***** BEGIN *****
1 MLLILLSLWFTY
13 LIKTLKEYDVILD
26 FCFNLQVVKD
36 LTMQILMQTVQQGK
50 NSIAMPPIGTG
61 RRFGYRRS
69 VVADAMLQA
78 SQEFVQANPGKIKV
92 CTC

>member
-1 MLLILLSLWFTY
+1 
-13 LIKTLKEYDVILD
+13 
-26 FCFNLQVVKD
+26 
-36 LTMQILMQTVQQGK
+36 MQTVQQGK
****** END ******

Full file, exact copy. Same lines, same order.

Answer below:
1 MLLILLSLWFTY
13 LIKTLKEYDVILD
26 FCFNLQVVKD
36 LTMQILMQTVQQGK
50 NSIAMPPIGTG
61 RRFGYRRS
69 VVADAMLQA
78 SQEFVQANPGKIKV
92 CTC

>member
-1 MLLILLSLWFTY
+1 
-13 LIKTLKEYDVILD
+13 
-26 FCFNLQVVKD
+26 
-36 LTMQILMQTVQQGK
+36 MQTVQQGK